- Astroturfing is an English-language term referring to political, advertising, or public relations campaigns that are formally planned by an organization, but designed to mask its origins to create the impression of being spontaneous, popular “grassroots” behaviour.
- The disguising of an orchestrated campaign as a spontaneous upwelling of public opinion
“Astroturfing” is the sort of mendacious behaviour usually associated with a new product launch, where hundreds of unnamed “consumers” proffer favourable opinions on the new product. Many years later, we discover that the people who offered said favourable opinions were actually employees of the company or members of their families, or even possibly friends of the employees doing their mates a small favour to help them be more successful.
It surely isn’t the sort of thing that our political lords and masters, all-wise and all-knowing would do, is it?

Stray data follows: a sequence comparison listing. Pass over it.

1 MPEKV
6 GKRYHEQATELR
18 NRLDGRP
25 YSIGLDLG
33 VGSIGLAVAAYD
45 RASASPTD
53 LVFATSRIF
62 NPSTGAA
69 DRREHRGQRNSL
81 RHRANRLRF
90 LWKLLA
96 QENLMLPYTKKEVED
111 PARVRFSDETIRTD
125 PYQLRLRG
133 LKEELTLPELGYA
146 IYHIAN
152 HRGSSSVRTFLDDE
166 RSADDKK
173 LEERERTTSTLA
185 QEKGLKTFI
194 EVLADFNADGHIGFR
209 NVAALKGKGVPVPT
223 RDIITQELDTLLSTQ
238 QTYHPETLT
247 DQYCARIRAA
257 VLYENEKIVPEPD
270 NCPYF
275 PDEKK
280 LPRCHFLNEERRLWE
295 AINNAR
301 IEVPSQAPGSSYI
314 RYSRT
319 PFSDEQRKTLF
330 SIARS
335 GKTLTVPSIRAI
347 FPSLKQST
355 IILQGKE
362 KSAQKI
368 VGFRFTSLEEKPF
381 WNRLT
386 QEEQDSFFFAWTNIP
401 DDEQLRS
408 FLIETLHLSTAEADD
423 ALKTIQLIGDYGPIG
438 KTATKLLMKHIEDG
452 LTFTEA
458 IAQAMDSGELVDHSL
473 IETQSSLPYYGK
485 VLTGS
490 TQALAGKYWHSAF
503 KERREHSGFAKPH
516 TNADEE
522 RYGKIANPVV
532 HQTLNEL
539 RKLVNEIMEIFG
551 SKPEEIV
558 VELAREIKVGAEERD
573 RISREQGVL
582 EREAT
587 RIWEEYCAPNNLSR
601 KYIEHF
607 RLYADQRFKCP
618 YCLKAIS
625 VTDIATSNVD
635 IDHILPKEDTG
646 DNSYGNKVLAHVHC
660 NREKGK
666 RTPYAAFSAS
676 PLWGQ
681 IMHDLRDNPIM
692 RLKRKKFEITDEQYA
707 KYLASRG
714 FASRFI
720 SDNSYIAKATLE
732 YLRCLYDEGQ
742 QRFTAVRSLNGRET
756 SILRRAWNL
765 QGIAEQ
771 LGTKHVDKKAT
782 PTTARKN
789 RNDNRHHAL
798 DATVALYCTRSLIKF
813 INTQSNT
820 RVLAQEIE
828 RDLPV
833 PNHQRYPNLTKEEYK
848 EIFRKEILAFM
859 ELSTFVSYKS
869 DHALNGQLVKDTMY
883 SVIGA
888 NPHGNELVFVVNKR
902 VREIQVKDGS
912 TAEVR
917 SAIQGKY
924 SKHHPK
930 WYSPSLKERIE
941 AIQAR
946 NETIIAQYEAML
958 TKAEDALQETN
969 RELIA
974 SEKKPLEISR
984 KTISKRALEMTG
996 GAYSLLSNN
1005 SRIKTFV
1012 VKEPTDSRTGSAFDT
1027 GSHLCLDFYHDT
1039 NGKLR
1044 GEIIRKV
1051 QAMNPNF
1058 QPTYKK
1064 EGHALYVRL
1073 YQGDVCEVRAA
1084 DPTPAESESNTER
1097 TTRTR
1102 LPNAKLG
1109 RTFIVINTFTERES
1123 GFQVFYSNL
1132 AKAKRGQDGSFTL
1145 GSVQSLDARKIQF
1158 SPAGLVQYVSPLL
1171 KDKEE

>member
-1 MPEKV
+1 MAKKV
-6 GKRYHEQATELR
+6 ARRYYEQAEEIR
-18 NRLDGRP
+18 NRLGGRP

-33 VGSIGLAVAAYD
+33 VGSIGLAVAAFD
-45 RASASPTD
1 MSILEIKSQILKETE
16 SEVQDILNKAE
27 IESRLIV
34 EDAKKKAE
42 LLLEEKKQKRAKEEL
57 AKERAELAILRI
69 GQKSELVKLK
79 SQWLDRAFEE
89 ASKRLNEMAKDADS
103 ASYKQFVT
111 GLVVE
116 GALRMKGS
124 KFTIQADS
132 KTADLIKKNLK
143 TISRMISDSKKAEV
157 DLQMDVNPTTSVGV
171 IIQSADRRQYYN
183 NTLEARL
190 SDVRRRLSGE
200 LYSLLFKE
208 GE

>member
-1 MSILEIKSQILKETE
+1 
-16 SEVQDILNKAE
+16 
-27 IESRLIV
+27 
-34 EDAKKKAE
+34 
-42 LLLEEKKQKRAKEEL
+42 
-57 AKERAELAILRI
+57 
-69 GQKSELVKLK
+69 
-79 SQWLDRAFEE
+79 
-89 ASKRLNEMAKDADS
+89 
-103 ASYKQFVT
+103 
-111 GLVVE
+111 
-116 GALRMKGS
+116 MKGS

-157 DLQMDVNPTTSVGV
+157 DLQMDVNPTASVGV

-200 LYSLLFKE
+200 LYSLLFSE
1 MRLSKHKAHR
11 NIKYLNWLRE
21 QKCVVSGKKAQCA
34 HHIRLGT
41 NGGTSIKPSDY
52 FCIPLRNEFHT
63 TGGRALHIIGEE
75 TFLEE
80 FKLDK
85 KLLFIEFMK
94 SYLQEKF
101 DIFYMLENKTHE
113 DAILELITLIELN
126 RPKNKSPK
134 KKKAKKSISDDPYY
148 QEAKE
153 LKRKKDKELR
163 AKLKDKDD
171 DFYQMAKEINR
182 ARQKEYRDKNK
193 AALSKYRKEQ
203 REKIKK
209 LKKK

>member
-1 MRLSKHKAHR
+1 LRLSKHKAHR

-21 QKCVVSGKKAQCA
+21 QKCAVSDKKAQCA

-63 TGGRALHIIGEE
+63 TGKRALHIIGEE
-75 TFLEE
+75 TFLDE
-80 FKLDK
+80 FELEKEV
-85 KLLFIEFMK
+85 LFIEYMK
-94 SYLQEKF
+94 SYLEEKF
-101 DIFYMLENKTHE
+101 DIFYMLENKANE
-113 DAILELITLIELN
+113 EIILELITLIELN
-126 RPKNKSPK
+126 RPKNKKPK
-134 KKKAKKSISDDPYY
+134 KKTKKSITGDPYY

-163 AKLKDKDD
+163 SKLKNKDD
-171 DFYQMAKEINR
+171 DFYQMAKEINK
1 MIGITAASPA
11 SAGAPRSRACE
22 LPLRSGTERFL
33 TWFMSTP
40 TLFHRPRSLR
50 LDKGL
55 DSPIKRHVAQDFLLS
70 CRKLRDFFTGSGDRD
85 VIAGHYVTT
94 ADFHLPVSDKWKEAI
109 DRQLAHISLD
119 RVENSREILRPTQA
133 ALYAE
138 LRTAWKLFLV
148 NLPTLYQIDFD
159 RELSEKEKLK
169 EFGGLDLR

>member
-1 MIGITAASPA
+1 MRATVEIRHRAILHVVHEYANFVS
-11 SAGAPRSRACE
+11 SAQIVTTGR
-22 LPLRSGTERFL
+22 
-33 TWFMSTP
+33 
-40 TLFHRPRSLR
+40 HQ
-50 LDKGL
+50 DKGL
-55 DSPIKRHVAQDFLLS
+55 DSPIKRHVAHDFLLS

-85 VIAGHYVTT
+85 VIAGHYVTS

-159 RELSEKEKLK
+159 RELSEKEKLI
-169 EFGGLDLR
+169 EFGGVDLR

In a nutshell:
The Identity and Passport Service (IPS) has finally responded to a Freedom of Information request relating to quotes on the ‘Using your identity card’ web page. The IPS was asked how many of the people quoted on the web page “work for IPS, the Home Office or any other government department or agency?” Their response: “We can confirm that eight of the nine people quoted on the website at the time either worked for the Identity and Passport Service (IPS), the Home Office or another government department or agency.”
Isn’t that lovely?
The vast majority of people who were allegedly praising the new ID card and database to the skies were, in fact, the very people whose jobs depended on a mass take up of the invasive horror.
I am beginning to wonder if the real danger to the British people is not the politicians who aimlessly flap around in the foreground of the political classes, but rather the civil service mandarins who quietly get on with the job of making our lives miserable in the background.